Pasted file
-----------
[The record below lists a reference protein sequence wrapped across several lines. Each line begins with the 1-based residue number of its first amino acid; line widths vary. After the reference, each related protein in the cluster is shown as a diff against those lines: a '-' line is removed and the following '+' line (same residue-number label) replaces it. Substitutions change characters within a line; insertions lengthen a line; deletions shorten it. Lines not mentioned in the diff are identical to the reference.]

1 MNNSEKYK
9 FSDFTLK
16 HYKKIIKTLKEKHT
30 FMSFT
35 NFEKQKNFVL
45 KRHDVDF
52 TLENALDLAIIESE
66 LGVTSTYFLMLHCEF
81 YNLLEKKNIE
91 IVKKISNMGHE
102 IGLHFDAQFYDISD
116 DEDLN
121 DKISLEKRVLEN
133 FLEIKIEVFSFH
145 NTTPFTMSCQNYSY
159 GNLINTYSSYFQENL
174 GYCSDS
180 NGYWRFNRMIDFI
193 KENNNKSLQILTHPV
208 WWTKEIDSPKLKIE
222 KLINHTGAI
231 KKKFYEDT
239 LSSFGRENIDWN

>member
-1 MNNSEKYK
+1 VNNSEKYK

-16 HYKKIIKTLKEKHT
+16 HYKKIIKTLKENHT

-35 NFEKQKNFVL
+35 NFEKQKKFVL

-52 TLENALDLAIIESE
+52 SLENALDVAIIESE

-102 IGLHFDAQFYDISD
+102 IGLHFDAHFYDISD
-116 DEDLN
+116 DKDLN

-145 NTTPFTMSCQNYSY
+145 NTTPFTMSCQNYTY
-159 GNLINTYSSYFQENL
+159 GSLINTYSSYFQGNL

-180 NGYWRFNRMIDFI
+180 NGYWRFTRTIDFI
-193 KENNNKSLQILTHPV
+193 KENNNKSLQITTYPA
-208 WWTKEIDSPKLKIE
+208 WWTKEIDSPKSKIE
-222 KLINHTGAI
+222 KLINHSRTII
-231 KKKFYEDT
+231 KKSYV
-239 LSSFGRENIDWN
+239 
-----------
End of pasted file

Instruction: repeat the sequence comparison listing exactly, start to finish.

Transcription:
[The record below lists a reference protein sequence wrapped across several lines. Each line begins with the 1-based residue number of its first amino acid; line widths vary. After the reference, each related protein in the cluster is shown as a diff against those lines: a '-' line is removed and the following '+' line (same residue-number label) replaces it. Substitutions change characters within a line; insertions lengthen a line; deletions shorten it. Lines not mentioned in the diff are identical to the reference.]

1 MNNSEKYK
9 FSDFTLK
16 HYKKIIKTLKEKHT
30 FMSFT
35 NFEKQKNFVL
45 KRHDVDF
52 TLENALDLAIIESE
66 LGVTSTYFLMLHCEF
81 YNLLEKKNIE
91 IVKKISNMGHE
102 IGLHFDAQFYDISD
116 DEDLN
121 DKISLEKRVLEN
133 FLEIKIEVFSFH
145 NTTPFTMSCQNYSY
159 GNLINTYSSYFQENL
174 GYCSDS
180 NGYWRFNRMIDFI
193 KENNNKSLQILTHPV
208 WWTKEIDSPKLKIE
222 KLINHTGAI
231 KKKFYEDT
239 LSSFGRENIDWN

>member
-1 MNNSEKYK
+1 VNNSEKYK

-16 HYKKIIKTLKEKHT
+16 HYKKIIKTLKENHT

-35 NFEKQKNFVL
+35 NFEKQKKFVL

-52 TLENALDLAIIESE
+52 SLENALDVAIIESE

-102 IGLHFDAQFYDISD
+102 IGLHFDAHFYDISD
-116 DEDLN
+116 DKDLN

-145 NTTPFTMSCQNYSY
+145 NTTPFTMSCQNYTY
-159 GNLINTYSSYFQENL
+159 GSLINTYSSYFQGNL

-180 NGYWRFNRMIDFI
+180 NGYWRFTRTIDFI
-193 KENNNKSLQILTHPV
+193 KENNNKSLQITTYPA
-208 WWTKEIDSPKLKIE
+208 WWTKEIDSPKSKIE
-222 KLINHTGAI
+222 KLINHSRTII
-231 KKKFYEDT
+231 KKSYV
-239 LSSFGRENIDWN
+239 